Rocket Lab just did something we’ve never seen before.
Rocket Lab sent 34 satellites into orbit today (May 2) with its two phases Electronic launch pad, took off from the company’s website in New Zealand at 6:49 p.m. EDT (2249 GMT). Impressive enough, but it’s action in an unprecedented downward direction.
After putting the satellites on the road, Electron’s first stage returns The earth under the umbrella. About 15 minutes after takeoff, as the plane intensified its glide toward the Pacific Ocean, a Sikorsky S-92 helicopter darted close to it and hooked up its parachute with a hook. If all goes to plan, the helicopter will transport the boosters to a recovery vessel, which will transport the hardware back to the terra firma for testing and analysis.
“Absolutely unbelievable stuff there!” Rocket Lab Senior Communications Advisor Murielle Baker said during the launch of the webcast today. “We have successfully captured the Electron booster underneath the parachute!”
Related: Rocket Lab and its Electron booster (pictured)
The dramatic move is part of Rocket Lab’s effort to make Electron’s early stages reusable, an achievement that could reduce costs and increase launch frequency, a company representative said. .
Space fans are familiar with reusable rockets thanks to SpaceXusually lands and flies the first stages of the Falcon 9 rocket (as well as that of the Falcon Heavy, which has launched three times to date). Falcon 9 The first stage of a thrust landing, which uses engine combustion to redirect itself to soft, vertical landing aircraft on land or “drone” platforms at sea.
But the 59-foot (18-meter) Electron is too small for that; Rocket Lab representatives said the early stage boosters could not carry enough fuel to have enough remaining for landing operations. So the company decided to implement a strategy of capturing helicopters.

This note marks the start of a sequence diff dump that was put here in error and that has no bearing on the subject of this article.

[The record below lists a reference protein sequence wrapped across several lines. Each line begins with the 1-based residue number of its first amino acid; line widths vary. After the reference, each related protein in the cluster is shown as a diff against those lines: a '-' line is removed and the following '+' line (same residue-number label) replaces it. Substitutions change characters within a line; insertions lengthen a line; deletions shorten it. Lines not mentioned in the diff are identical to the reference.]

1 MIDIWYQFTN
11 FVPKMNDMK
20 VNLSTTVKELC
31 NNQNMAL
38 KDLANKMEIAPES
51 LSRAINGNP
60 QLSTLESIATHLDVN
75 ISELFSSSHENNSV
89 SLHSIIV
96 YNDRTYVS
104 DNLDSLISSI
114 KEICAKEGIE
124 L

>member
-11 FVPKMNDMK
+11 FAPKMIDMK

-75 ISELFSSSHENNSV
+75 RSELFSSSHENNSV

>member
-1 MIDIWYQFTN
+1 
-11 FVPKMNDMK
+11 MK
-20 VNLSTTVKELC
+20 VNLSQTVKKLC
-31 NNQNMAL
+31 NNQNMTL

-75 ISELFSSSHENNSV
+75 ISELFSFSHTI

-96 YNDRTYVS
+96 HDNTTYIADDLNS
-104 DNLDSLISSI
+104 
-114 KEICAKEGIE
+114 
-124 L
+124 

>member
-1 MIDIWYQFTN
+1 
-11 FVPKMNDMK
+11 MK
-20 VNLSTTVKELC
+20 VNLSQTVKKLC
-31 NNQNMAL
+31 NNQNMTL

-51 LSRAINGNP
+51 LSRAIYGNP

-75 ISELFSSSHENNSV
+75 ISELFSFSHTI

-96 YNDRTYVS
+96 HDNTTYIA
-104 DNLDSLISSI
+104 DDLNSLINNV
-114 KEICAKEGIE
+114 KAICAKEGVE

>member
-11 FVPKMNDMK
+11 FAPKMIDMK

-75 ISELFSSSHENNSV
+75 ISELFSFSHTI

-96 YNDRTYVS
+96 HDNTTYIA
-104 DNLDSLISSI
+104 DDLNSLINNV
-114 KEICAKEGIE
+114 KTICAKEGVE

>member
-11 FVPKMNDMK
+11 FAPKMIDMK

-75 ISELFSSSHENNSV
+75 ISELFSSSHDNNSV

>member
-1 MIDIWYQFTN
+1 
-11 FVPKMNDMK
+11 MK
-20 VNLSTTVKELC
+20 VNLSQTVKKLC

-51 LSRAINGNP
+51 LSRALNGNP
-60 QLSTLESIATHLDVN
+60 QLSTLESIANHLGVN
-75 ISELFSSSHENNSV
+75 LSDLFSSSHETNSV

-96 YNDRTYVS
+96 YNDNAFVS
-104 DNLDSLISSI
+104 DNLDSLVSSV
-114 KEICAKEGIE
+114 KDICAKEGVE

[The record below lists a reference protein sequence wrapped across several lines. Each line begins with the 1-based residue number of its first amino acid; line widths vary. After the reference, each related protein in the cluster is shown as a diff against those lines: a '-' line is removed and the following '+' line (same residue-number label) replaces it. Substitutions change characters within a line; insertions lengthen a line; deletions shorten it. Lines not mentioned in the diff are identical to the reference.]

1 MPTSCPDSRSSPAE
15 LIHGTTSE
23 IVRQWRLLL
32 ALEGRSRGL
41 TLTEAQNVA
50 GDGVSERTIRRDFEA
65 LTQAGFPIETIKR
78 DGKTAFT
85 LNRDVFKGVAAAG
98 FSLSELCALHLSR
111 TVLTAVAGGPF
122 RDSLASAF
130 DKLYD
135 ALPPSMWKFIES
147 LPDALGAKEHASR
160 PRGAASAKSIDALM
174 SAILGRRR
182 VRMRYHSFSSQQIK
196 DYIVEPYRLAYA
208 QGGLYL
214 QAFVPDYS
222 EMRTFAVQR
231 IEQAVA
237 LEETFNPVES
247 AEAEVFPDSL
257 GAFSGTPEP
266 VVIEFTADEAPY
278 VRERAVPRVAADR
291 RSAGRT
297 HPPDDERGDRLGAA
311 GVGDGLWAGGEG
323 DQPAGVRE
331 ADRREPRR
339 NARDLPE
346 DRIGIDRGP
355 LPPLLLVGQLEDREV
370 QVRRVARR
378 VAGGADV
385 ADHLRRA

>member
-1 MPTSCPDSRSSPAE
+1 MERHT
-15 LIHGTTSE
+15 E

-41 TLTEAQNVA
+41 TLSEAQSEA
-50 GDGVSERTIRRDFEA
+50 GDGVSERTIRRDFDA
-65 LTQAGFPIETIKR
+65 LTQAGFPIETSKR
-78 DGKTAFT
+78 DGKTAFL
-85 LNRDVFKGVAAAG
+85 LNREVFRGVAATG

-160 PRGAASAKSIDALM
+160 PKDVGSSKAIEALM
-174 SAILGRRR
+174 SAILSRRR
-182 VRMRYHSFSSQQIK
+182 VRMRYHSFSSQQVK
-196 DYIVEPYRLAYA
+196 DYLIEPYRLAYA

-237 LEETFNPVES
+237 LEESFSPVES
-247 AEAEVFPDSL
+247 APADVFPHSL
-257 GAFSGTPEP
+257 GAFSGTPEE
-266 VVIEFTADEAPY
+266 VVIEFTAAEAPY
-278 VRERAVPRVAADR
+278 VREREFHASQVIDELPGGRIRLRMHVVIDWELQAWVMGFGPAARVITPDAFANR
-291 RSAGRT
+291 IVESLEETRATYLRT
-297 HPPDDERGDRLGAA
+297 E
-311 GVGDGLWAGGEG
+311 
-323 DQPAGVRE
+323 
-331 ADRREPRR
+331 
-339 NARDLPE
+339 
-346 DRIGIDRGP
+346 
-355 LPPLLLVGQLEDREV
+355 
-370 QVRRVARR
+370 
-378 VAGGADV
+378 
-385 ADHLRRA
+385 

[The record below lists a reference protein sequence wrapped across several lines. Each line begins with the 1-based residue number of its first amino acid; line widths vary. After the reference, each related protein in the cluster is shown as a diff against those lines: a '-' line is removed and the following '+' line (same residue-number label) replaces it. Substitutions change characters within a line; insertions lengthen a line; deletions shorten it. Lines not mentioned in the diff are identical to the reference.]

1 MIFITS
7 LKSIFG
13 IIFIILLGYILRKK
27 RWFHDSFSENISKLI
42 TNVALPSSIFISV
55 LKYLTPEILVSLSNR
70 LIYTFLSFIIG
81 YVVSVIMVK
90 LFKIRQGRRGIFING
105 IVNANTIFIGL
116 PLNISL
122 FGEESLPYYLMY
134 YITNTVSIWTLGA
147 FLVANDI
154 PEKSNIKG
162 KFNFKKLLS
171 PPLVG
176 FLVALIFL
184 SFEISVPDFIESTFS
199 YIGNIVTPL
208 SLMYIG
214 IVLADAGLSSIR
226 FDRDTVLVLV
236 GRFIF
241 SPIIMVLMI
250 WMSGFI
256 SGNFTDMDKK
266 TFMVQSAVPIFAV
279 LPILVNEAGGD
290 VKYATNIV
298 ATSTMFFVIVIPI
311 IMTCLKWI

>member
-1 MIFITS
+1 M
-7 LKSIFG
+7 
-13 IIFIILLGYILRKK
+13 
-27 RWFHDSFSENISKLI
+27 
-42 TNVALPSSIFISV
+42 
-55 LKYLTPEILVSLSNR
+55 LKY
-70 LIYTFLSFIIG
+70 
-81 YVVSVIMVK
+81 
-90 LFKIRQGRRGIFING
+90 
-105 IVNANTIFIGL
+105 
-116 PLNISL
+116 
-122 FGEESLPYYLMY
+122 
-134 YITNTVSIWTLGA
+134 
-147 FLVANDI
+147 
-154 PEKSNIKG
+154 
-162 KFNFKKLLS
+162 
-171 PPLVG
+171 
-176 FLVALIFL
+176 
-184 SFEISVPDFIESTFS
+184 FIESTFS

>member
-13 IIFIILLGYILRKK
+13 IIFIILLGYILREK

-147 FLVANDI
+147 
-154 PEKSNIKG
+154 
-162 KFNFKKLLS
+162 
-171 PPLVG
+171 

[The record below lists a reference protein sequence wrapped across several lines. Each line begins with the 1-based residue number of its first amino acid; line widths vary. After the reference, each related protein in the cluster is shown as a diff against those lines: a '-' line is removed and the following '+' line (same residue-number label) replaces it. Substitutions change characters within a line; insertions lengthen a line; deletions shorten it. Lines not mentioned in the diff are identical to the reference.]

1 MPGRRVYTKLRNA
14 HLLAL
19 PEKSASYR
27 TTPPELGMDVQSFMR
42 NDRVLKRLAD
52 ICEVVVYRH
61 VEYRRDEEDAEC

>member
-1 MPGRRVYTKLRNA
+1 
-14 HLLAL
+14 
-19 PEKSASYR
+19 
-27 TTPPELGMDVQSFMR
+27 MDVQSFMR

Rocket Lab has been steadily building up to the historic achievement it is today. The company recovered the early-stage Electron from the soft ocean crash on three recent missions, and it has catching a falling dummy booster with a helicopter in a series of drop tests.
Today’s mission – the 26th overall for the Rocket and Electronics Laboratory – was delayed several times as the Rocket Lab waited for clear weather in the fishing zone, about 170 miles off the coast of New Zealand. (275 km). The company has a history of giving its flights funny names, and they named the flight “There And Back Again”.
34 satellites have flown on “There And Back Again” – more than any previous Electron mission – powered by a variety of customers, including Alba Orbital, Astrix Astronautics, Aurora Propulsion Technologies, E-Space, Spaceflight Inc . and Unseenlabs, Rocket Lab wrote in a mission description.
All are expected to be deployed into a solar synchronous orbit about 323 miles (520 km) from Earth within an hour of takeoff. Once that happens, the total number of satellites transported by Electron to date will increase to 146.
Electron won’t be the only launch pad in the stable Rocket Lab for much longer, if everything goes according to plan. The company is developing a larger rocket called Neutrons, slated to fly for the first time in 2024. Neutrons were designed to be partially reusable from the start; A representative of Rocket Lab said that its first stage will perform a Falcon 9-like thrust landing.
Mike Wall is the author of “Out there“(Grand Central Publishing, 2018; illustrated by Karl Tate), a book about the search for alien life. Follow him on Twitter @michaeldwall. Follow them on Twitter @Spacedotcom or above Facebook.
https://www.space.com/rocket-lab-helicopter-booster-catch-satellite-launch Epic catch! Rocket Lab snags falling booster with helicopter after 34-satellite launch